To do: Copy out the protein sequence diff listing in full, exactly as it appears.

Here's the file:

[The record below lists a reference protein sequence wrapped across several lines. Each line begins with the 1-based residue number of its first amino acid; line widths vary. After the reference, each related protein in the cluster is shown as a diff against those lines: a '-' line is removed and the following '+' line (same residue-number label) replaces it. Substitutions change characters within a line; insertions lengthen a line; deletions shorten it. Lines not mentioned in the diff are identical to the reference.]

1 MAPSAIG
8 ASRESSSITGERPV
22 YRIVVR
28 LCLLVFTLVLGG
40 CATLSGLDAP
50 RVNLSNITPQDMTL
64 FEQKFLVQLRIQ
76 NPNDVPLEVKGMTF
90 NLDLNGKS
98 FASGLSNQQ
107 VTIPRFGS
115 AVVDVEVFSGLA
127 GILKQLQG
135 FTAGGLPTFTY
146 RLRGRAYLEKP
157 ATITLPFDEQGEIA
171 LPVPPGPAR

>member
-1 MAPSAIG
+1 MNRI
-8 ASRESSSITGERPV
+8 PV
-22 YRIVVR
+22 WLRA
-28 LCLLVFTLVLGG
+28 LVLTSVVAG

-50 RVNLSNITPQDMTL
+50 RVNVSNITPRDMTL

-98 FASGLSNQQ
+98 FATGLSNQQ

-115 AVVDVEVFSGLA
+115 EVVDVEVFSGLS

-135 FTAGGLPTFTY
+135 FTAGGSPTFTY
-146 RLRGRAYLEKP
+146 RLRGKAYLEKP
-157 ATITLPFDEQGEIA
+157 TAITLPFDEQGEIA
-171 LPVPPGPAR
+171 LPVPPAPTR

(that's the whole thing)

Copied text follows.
[The record below lists a reference protein sequence wrapped across several lines. Each line begins with the 1-based residue number of its first amino acid; line widths vary. After the reference, each related protein in the cluster is shown as a diff against those lines: a '-' line is removed and the following '+' line (same residue-number label) replaces it. Substitutions change characters within a line; insertions lengthen a line; deletions shorten it. Lines not mentioned in the diff are identical to the reference.]

1 MAPSAIG
8 ASRESSSITGERPV
22 YRIVVR
28 LCLLVFTLVLGG
40 CATLSGLDAP
50 RVNLSNITPQDMTL
64 FEQKFLVQLRIQ
76 NPNDVPLEVKGMTF
90 NLDLNGKS
98 FASGLSNQQ
107 VTIPRFGS
115 AVVDVEVFSGLA
127 GILKQLQG
135 FTAGGLPTFTY
146 RLRGRAYLEKP
157 ATITLPFDEQGEIA
171 LPVPPGPAR

>member
-1 MAPSAIG
+1 MNRI
-8 ASRESSSITGERPV
+8 PV
-22 YRIVVR
+22 WLRA
-28 LCLLVFTLVLGG
+28 LVLTSVVAG

-50 RVNLSNITPQDMTL
+50 RVNVSNITPRDMTL

-98 FASGLSNQQ
+98 FATGLSNQQ

-115 AVVDVEVFSGLA
+115 EVVDVEVFSGLS

-135 FTAGGLPTFTY
+135 FTAGGSPTFTY
-146 RLRGRAYLEKP
+146 RLRGKAYLEKP
-157 ATITLPFDEQGEIA
+157 TAITLPFDEQGEIA
-171 LPVPPGPAR
+171 LPVPPAPTR